Southwest to be first operator of Boeing 737 MAX

CHICAGO Tue Dec 13, 2011 10:14am EST

Boeing Commercial Airplanes division painters (L to R) Larry Marshall, Greg Bracelen and David Grim stand under the airframe of a Southwest Airlines 737 jetliner that has been freshly painted at the airplane manufacturer's new 737-jetliner painting facility in Renton, Washington July 13, 2011. REUTERS/Anthony Bolante

Boeing Commercial Airplanes division painters (L to R) Larry Marshall, Greg Bracelen and David Grim stand under the airframe of a Southwest Airlines 737 jetliner that has been freshly painted at the airplane manufacturer's new 737-jetliner painting facility in Renton, Washington July 13, 2011.

Credit: Reuters/Anthony Bolante

CHICAGO (Reuters) - Southwest Airlines (LUV.N), a loyal Boeing Co (BA.N) customer for 40 years, ordered 208 Boeing 737s worth $19 billion, including 150 of the upcoming 737 MAX.

In placing the MAX order, Southwest would be the first commercial operator for the upgraded, fuel-efficient narrowbody that is due to enter service in 2017.

The airline also became the first to complete an order for the new plane, although Boeing said it has commitments for hundreds more. Boeing said the deal marks its largest firm order ever in dollar value and the number of airplanes.

In addition to the MAX orders, Southwest said on Tuesday it will buy 58 737 Next Generation aircraft. The traditional discount carrier has a fleet of 699 aircraft, including 88 Boeing 717s acquired when it bought AirTran this year.

"Boeing keeps their exclusivity with Southwest and legitimizes the aircraft," said Alex Hamilton, managing director with EarlyBirdCapital. "The recovery continues to roar along."

Boeing said in November it had more than 600 order commitments from eight airlines for its 737 MAX, which will compete with the re-engined A320neo family from EADS' EAD.PA Airbus.

The planemaker said the MAX, powered by CFM International LEAP-1B engines, cuts fuel burn by an additional 10 percent to 12 percent over current single-aisle airplanes. CFM is a joint venture between General Electric Co (GE.N) and France's Safran (SAF.PA).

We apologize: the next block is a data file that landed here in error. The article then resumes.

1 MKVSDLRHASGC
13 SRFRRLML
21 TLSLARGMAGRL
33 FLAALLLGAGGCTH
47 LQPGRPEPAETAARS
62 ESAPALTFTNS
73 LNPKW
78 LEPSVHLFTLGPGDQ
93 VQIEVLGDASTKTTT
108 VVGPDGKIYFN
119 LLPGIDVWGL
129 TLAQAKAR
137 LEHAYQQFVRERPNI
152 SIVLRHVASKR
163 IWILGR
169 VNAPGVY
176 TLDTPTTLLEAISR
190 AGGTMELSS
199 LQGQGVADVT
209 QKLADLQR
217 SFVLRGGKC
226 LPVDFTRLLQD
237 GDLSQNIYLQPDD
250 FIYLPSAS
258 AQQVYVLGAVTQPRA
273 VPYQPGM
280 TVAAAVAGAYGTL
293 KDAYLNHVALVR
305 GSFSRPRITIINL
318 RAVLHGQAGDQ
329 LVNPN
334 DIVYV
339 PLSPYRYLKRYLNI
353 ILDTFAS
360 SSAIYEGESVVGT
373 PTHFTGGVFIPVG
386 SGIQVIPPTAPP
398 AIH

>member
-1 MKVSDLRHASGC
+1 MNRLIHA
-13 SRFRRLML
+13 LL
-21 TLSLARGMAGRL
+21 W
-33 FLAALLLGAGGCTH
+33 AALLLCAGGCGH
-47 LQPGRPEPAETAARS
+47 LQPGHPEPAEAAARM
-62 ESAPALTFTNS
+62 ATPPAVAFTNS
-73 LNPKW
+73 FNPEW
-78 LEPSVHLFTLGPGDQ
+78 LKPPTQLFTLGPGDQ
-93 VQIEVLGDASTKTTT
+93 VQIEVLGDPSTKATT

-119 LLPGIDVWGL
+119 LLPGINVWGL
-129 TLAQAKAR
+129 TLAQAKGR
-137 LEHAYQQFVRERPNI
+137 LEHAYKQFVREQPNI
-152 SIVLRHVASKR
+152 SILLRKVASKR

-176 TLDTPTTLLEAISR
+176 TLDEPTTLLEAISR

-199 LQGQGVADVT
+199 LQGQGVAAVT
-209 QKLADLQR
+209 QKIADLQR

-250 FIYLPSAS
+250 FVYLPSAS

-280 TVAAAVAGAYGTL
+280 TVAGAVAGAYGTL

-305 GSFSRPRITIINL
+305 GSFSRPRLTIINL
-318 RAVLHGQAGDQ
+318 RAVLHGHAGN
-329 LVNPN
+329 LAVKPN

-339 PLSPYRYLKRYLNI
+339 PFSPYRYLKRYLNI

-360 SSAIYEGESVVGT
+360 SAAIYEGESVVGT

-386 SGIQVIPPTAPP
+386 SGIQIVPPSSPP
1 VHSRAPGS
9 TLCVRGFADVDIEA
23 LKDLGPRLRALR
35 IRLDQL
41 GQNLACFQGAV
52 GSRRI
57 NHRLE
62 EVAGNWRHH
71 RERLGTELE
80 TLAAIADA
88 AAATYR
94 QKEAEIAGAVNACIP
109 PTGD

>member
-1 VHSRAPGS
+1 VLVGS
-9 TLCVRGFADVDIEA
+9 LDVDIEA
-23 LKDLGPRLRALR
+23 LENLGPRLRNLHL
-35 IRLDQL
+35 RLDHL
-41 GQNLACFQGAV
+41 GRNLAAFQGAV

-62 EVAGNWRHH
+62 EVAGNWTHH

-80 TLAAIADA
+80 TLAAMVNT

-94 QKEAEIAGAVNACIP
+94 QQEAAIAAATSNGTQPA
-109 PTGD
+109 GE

With the Southwest order, the 737 MAX has orders and commitments for more than 900 airplanes from 13 customers, Boeing said.

Boeing decided this summer to put a new fuel-efficient engine in its hot-selling 737 rather than mount a full redesign of the aircraft, which would have provided greater fuel savings but taken longer to bring to market.

The plan to re-engine was a defensive move to capture part of a giant order from AMR Corp's AMR.N American Airlines, the bankrupt U.S. airline.

AMR ordered 460 single-aisle jets worth up to $40 billion, but split the order between Boeing and Airbus, marking the end of an exclusive relationship with Boeing.

The deal included a provisional order for 100 revamped 737 MAX. That portion of the order could be jeopardized by AMR's bankruptcy.

Boeing on Tuesday also announced inaugural list prices for its 737 MAX aircraft. The 737 MAX 8 will sell for a catalogue price of $95.2 million, Boeing said on its website, while the larger 737 MAX 9 will sell for $101.7 million.

(Reporting by Kyle Peterson in Chicago, Karen Jacobs in Atlanta and Bijoy Koyitty in Bangalore; Editing by Derek Caney)